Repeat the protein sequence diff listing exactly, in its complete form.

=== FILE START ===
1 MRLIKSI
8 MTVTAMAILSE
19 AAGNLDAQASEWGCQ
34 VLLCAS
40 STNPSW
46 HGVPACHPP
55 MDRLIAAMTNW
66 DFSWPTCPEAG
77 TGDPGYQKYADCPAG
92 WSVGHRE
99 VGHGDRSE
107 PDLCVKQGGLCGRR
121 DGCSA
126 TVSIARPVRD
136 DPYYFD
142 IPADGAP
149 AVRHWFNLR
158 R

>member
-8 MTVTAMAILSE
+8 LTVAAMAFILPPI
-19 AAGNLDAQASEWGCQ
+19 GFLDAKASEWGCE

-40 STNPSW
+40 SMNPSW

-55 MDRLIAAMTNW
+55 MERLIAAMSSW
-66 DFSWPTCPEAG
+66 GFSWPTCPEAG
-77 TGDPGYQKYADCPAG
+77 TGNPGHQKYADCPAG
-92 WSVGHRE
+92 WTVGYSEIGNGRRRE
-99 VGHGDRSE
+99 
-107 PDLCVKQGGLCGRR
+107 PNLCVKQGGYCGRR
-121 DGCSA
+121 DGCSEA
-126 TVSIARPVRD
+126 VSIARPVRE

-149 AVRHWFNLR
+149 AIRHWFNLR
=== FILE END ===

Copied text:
1 MRLIKSI
8 MTVTAMAILSE
19 AAGNLDAQASEWGCQ
34 VLLCAS
40 STNPSW
46 HGVPACHPP
55 MDRLIAAMTNW
66 DFSWPTCPEAG
77 TGDPGYQKYADCPAG
92 WSVGHRE
99 VGHGDRSE
107 PDLCVKQGGLCGRR
121 DGCSA
126 TVSIARPVRD
136 DPYYFD
142 IPADGAP
149 AVRHWFNLR
158 R

>member
-8 MTVTAMAILSE
+8 LTVAAMAFILPPI
-19 AAGNLDAQASEWGCQ
+19 GFLDAKASEWGCE

-40 STNPSW
+40 SMNPSW

-55 MDRLIAAMTNW
+55 MERLIAAMSSW
-66 DFSWPTCPEAG
+66 GFSWPTCPEAG
-77 TGDPGYQKYADCPAG
+77 TGNPGHQKYADCPAG
-92 WSVGHRE
+92 WTVGYSEIGNGRRRE
-99 VGHGDRSE
+99 
-107 PDLCVKQGGLCGRR
+107 PNLCVKQGGYCGRR
-121 DGCSA
+121 DGCSEA
-126 TVSIARPVRD
+126 VSIARPVRE

-149 AVRHWFNLR
+149 AIRHWFNLR